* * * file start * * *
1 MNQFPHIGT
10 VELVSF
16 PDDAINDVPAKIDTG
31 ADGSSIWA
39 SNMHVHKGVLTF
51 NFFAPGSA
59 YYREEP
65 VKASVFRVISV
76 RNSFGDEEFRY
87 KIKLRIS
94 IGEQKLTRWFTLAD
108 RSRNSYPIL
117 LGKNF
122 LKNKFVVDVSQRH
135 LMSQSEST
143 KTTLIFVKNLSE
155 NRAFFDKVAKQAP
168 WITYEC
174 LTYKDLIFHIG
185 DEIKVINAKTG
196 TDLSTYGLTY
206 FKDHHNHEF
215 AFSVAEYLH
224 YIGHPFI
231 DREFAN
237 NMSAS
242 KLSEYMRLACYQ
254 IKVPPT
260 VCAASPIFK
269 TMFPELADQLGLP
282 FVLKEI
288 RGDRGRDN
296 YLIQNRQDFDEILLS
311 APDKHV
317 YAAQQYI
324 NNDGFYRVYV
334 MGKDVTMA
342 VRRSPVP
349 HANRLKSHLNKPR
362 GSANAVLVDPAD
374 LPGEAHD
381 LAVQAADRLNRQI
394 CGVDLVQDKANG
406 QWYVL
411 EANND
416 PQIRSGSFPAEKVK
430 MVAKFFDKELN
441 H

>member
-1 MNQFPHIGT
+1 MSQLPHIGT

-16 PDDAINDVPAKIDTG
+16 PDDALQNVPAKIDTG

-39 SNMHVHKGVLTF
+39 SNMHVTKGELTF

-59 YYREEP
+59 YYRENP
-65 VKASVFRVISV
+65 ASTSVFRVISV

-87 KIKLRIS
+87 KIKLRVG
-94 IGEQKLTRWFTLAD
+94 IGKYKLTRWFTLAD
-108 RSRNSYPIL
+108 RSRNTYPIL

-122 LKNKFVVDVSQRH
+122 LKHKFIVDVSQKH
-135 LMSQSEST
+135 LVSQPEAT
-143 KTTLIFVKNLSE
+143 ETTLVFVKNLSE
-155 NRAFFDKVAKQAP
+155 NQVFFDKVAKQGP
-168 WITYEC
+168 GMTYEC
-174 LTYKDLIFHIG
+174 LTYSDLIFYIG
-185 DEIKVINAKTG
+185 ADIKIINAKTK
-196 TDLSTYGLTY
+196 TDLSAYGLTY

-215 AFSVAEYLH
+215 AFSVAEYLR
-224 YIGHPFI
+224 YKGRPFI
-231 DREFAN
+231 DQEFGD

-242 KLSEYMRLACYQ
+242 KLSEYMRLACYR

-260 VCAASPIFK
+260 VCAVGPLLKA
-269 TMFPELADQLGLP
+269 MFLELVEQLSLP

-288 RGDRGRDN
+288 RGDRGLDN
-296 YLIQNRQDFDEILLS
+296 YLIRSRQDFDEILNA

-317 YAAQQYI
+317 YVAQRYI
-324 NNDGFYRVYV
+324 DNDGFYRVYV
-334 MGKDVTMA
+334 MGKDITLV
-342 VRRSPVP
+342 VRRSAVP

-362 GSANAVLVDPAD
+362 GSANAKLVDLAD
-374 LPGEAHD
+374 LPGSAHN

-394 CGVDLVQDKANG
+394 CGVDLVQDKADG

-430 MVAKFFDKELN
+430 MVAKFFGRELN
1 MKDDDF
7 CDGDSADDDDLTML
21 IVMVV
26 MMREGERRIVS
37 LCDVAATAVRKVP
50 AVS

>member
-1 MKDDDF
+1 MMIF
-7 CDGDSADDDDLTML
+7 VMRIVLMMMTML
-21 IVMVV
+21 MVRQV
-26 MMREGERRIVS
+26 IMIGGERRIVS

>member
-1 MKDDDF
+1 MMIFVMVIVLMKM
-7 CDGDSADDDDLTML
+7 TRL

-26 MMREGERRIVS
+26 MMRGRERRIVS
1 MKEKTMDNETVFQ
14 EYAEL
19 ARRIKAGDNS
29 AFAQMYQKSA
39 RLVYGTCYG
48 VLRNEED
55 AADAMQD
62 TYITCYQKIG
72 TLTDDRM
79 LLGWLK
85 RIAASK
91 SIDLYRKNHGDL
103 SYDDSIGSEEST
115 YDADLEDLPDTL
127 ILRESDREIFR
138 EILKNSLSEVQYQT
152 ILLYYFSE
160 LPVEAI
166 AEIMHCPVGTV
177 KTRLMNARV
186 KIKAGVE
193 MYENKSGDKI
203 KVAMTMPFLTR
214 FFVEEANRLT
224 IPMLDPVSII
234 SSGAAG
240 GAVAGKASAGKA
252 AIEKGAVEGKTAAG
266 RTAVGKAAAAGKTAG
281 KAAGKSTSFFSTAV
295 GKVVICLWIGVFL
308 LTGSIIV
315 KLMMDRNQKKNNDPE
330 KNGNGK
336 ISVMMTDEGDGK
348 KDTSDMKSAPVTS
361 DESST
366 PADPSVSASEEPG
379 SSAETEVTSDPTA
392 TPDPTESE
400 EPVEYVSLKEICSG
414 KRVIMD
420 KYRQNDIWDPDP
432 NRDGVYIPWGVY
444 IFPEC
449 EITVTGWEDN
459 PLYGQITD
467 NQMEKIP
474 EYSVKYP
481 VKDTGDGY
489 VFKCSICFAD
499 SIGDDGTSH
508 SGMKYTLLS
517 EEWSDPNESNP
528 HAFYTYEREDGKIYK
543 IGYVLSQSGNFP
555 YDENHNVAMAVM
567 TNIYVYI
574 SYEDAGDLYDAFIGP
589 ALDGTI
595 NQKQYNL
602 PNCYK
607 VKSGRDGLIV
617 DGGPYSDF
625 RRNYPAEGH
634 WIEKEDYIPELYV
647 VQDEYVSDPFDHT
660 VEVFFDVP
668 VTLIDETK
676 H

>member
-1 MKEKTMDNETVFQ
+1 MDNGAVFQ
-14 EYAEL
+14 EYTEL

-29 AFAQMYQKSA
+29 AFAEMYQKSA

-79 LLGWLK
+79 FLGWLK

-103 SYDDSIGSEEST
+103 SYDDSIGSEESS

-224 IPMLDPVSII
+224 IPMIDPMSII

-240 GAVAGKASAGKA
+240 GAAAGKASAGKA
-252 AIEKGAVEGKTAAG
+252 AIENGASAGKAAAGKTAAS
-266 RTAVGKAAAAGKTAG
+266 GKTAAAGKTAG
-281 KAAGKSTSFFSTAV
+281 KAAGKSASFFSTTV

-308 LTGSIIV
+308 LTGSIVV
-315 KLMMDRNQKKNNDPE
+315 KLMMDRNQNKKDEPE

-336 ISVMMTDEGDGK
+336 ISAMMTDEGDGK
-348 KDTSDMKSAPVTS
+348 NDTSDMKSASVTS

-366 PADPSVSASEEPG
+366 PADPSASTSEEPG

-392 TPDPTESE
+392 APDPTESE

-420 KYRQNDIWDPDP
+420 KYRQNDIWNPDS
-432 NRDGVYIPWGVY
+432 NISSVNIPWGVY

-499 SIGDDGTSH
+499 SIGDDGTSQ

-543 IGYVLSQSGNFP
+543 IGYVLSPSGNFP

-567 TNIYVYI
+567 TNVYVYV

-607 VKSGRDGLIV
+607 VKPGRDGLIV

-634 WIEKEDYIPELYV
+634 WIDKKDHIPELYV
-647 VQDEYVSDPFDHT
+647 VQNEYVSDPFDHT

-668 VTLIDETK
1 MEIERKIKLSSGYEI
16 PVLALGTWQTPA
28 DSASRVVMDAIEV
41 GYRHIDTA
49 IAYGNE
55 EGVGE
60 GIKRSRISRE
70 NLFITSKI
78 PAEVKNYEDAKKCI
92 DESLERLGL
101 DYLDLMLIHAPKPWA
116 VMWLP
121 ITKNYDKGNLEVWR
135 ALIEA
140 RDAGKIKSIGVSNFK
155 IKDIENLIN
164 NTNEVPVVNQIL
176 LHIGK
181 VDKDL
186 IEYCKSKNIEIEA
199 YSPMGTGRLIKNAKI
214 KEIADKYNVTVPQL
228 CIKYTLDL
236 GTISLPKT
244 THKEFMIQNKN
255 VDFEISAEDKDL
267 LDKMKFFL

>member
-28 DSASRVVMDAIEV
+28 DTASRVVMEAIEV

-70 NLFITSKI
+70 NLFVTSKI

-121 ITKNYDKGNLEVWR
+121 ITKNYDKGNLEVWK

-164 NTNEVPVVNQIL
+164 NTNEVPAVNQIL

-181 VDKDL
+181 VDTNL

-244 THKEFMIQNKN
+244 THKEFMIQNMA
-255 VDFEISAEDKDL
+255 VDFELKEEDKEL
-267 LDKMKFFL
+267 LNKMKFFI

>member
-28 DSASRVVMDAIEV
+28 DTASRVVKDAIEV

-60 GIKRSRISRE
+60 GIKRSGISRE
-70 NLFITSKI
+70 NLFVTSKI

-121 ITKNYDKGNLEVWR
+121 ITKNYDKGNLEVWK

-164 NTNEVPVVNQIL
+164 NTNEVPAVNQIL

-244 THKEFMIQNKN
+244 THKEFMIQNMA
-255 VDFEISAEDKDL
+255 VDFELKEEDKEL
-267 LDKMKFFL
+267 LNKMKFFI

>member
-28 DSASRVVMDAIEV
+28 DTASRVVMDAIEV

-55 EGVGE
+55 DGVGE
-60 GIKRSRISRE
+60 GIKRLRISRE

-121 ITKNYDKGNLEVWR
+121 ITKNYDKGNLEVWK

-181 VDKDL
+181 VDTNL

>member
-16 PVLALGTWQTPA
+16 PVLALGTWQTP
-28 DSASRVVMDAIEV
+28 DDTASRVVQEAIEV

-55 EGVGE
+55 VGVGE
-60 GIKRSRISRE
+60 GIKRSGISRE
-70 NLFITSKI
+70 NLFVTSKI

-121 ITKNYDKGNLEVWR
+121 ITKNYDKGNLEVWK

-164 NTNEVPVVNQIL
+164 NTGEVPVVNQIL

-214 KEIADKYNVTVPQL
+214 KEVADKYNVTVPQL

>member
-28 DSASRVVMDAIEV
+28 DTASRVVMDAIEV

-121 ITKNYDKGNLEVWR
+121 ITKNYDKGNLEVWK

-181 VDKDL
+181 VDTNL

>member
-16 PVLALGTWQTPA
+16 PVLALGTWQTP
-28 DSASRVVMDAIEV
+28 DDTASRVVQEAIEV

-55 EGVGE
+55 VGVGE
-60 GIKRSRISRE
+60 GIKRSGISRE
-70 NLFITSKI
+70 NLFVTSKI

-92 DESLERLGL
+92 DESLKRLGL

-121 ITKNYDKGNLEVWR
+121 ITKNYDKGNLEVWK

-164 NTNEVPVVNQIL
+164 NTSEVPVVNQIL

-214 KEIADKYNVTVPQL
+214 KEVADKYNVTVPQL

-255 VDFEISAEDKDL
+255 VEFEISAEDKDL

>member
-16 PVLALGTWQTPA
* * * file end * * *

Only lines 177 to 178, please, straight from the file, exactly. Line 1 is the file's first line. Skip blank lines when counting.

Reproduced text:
414 KRVIMD
420 KYRQNDIWDPDP